News

Dear alumni,

            Welcome to the second installment of the Department of Chemistry and Biochemistry’s alumni newsletter. Much has transpired in the department since the launching of our inaugural newsletter, and I’m delighted to be able to bring you up to date.   It’s been a great year for us, marked by a strong cadre of 39 baccalaureate, 19 doctoral, and eight master’s degree recipients.  Our faculty corralled an abundance of awards and honors that are detailed below.  The department welcomed a new faculty member, but sadly bid farewell to Fr. Walter.  We were honored to host the family of Nicholas Angelotti (B.S., 1950), as they helped us launch an undergraduate research fund in his name.

            Please know that we here in the department are proud of our alumni and welcome opportunities to learn of your accomplishments. Simply send an email to our assistant chair, Mary Prorok and we will do our best to incorporate items of interest into future newsletters.  In the meantime, I wish you an enjoyable remainder of the summer. Stay cool and stay in touch!

New Research Addresses Complexity of Neglected Tropical Disease (NTD) Control

Author: Sarah Craig

The University of Notre Dame’s Edwin Michael, Professor, Department of Biological Sciences and member of the Eck Institute for Global Health, is on the cutting edge of an initiative to address the sociology of disease transmission and control, by factoring in the impacts that complex transmission dynamics and social determinants play in the effective management of infectious diseases. His research was recently published in Infectious Disease of Poverty

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Rare Disease Research Symposium: ESTEEM Students Reflect

Author: Madeline Zupan and Jack Kenney

Zupan Madeline

Kenney Jack

This past weekend, the University of Notre Dame – in conjunction with the Boler-Parseghian Center for Rare and Neglected Diseases – hosted its annual Rare Disease Conference. This was a two-day event covering both laboratory science and benchtop research discoveries in addition to patient outreach and rare disease community-building. The unique opportunity to mix cutting edge research alongside first-hand experience from rare disease patients and their family was an incredible experience for the students, faculty, and members of the Notre Dame community.

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Senior John Huber Awarded Gates Cambridge Acholarship

Author: William G. Gilroy

This prestigious postgraduate scholarship program, which fully funds postgraduate study and research in any subject at the University of Cambridge, was established through a $210 million donation to the University of Cambridge from the Bill and Melinda Gates Foundation in 2000; this remains the largest single donation to a U.K. university.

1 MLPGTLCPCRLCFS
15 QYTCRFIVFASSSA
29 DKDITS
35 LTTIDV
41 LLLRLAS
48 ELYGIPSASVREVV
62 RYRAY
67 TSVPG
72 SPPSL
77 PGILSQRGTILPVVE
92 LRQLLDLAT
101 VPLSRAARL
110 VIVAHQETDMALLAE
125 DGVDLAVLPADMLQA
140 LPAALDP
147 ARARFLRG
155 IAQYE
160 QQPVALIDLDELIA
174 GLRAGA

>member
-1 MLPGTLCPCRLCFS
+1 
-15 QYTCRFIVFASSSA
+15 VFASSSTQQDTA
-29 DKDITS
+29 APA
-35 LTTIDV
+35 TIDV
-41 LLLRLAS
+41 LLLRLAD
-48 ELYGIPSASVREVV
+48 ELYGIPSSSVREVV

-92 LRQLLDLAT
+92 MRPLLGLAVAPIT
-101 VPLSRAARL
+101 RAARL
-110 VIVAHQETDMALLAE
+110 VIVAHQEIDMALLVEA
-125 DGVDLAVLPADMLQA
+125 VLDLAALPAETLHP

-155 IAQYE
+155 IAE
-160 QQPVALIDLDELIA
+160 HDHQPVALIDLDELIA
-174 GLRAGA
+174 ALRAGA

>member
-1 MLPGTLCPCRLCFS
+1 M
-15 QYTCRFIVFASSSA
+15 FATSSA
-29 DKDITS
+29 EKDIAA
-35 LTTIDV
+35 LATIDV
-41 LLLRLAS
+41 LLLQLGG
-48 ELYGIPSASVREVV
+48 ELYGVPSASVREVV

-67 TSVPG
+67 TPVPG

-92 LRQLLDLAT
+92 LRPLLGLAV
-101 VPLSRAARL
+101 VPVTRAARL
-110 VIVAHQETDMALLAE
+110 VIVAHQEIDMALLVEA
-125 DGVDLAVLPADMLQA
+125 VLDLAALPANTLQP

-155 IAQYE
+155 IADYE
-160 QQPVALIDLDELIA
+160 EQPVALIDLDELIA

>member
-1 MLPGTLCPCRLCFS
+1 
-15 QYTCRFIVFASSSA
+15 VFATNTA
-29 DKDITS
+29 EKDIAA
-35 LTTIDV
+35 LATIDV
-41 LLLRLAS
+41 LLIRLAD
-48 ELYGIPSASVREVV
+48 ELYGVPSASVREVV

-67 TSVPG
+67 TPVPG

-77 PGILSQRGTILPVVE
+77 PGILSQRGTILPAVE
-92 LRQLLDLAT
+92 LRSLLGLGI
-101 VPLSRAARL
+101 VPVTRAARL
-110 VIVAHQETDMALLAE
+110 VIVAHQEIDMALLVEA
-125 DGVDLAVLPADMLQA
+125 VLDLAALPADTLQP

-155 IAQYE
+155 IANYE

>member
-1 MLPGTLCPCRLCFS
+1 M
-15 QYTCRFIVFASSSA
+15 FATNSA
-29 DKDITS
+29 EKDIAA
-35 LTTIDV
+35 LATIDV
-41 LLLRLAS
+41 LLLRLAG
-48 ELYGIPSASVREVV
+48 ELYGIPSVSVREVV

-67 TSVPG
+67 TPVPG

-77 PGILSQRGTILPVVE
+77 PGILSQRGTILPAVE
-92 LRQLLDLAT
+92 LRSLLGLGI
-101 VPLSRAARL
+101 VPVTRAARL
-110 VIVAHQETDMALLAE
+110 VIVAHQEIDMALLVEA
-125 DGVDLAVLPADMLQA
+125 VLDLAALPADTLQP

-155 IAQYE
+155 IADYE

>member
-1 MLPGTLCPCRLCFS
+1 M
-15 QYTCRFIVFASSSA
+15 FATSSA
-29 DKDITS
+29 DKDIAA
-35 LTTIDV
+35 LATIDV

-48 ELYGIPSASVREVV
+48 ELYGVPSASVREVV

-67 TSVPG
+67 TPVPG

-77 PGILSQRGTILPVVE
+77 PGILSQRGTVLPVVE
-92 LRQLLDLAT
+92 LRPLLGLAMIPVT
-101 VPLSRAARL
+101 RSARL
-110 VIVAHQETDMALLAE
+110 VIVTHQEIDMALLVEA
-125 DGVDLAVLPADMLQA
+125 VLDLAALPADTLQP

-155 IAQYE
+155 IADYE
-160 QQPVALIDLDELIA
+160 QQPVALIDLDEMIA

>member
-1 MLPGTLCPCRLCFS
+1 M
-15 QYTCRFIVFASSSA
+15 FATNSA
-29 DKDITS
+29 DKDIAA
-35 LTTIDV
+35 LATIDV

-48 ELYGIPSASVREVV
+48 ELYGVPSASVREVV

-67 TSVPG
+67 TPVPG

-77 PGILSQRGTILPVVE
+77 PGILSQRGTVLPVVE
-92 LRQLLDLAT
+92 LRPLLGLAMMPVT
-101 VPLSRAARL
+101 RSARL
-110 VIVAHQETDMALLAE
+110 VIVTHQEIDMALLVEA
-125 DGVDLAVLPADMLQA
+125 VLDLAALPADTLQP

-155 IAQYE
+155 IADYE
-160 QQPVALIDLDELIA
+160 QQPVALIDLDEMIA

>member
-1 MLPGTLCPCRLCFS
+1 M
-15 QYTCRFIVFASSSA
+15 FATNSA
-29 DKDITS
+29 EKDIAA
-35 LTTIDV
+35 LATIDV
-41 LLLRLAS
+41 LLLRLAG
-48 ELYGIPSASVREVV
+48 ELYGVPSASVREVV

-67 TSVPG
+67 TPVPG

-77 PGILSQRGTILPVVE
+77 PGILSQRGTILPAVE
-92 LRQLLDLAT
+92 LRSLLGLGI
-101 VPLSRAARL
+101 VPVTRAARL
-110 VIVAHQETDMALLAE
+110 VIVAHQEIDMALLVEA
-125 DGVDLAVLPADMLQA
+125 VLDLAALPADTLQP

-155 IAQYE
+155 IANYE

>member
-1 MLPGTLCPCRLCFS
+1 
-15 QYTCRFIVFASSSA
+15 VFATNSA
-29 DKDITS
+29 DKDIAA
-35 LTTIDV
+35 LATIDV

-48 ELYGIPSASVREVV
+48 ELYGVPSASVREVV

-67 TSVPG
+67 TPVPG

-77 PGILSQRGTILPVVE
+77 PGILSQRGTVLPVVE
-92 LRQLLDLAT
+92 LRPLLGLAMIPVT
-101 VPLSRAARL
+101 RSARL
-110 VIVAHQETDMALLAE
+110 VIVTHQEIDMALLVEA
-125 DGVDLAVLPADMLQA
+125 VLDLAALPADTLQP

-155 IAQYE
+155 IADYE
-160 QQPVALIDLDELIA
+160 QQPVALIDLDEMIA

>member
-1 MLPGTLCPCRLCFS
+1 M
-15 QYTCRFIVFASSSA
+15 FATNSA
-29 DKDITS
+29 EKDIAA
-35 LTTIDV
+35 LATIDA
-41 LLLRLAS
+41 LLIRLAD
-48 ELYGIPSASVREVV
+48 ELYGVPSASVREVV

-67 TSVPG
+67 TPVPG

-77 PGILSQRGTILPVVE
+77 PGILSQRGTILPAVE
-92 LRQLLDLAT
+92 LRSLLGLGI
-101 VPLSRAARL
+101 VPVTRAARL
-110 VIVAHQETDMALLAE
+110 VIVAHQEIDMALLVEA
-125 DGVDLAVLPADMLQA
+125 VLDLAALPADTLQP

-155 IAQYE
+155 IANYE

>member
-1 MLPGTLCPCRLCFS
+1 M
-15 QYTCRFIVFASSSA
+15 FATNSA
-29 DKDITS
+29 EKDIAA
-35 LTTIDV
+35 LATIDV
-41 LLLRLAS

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Rare Disease Day Celebration highlights neglected diseases

Author: Deanna Csomo McCool

Ianguldner Rarediseaseday2017

Hope Kern, 6, skittered between her parents and the posters in Jordan Hall, scribbling in a small notebook as her parents, Melissa and Tim Kern, spoke with students who presented the poster on Hope’s disorder. She is one of only about 40 people in the world diagnosed with Shprintzen Goldberg Syndrome, a connective tissue disorder. She, like other patients with this disorder, has various skeletal and cranial malformations and experiences trouble swallowing, among other symptoms. Researchers believe the disease is caused by novel gene mutations.

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Senior John Huber awarded Gates Cambridge scholarship

Author: William G. Gilroy

Johnhuber 250

This prestigious postgraduate scholarship program, which fully funds postgraduate study and research in any subject at the University of Cambridge, was established through a $210 million donation to the University of Cambridge from the Bill and Melinda Gates Foundation in 2000; this remains the largest single donation to a U.K. university.

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Shirey second Notre Dame student to present at St. Jude Children's Research Hospital

Author: Grant Johnson

Carolynshirey 250

Biochemistry graduate student Carolyn Shirey has been selected to attend the 2017 National Graduate Student Symposium (NGSS) at St. Jude Children’s Research Hospital in Memphis, Tennessee. Selection in the NGSS is extraordinarily competitive as application is by invitation only. Over 1,500 students were invited to apply for the 2017 symposium of which only 42 students, including Biological Sciences grad student Josh Mason, were selected to participate. Shirey and the other selected participants will receive an all expenses paid trip to St. Jude this Spring where they will give a talk, present a poster, and meet with St. Jude scientists.

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Notre Dame researchers study potential cause of common birth defect

Author: Brandi Klingerman

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Small ubiquitin-like modifier (SUMO) proteins are small peptides that get added on to other proteins to regulate their activity. While SUMO has many regulatory roles in cells, it is especially important for controlling gene expression during early development. Just a few years ago this connection between SUMO and gene regulation was relatively unknown, but now, Notre Dame researchers are exploring how a disruption to the SUMO protein’s ability to regulate embryo development may be linked to congenital heart defects. 

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